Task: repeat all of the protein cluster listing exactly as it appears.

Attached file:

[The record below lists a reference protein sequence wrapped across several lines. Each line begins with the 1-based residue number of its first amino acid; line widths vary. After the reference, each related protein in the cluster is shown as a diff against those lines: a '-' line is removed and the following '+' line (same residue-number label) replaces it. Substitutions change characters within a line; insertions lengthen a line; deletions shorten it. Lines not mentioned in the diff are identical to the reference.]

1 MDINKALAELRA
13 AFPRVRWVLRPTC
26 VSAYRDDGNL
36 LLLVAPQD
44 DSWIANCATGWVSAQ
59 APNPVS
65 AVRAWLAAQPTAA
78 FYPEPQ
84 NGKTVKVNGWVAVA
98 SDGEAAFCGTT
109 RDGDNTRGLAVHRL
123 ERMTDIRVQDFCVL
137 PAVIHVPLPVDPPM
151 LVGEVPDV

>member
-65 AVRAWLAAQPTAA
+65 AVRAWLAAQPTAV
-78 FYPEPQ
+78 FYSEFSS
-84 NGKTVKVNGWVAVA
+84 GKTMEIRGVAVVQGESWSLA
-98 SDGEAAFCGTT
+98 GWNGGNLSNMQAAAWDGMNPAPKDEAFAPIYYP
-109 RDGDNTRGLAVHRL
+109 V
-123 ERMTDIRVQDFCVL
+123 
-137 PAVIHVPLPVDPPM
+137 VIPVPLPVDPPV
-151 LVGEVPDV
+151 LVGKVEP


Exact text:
[The record below lists a reference protein sequence wrapped across several lines. Each line begins with the 1-based residue number of its first amino acid; line widths vary. After the reference, each related protein in the cluster is shown as a diff against those lines: a '-' line is removed and the following '+' line (same residue-number label) replaces it. Substitutions change characters within a line; insertions lengthen a line; deletions shorten it. Lines not mentioned in the diff are identical to the reference.]

1 MDINKALAELRA
13 AFPRVRWVLRPTC
26 VSAYRDDGNL
36 LLLVAPQD
44 DSWIANCATGWVSAQ
59 APNPVS
65 AVRAWLAAQPTAA
78 FYPEPQ
84 NGKTVKVNGWVAVA
98 SDGEAAFCGTT
109 RDGDNTRGLAVHRL
123 ERMTDIRVQDFCVL
137 PAVIHVPLPVDPPM
151 LVGEVPDV

>member
-65 AVRAWLAAQPTAA
+65 AVRAWLAAQPTAV
-78 FYPEPQ
+78 FYSEFSS
-84 NGKTVKVNGWVAVA
+84 GKTMEIRGVAVVQGESWSLA
-98 SDGEAAFCGTT
+98 GWNGGNLSNMQAAAWDGMNPAPKDEAFAPIYYP
-109 RDGDNTRGLAVHRL
+109 V
-123 ERMTDIRVQDFCVL
+123 
-137 PAVIHVPLPVDPPM
+137 VIPVPLPVDPPV
-151 LVGEVPDV
+151 LVGKVEP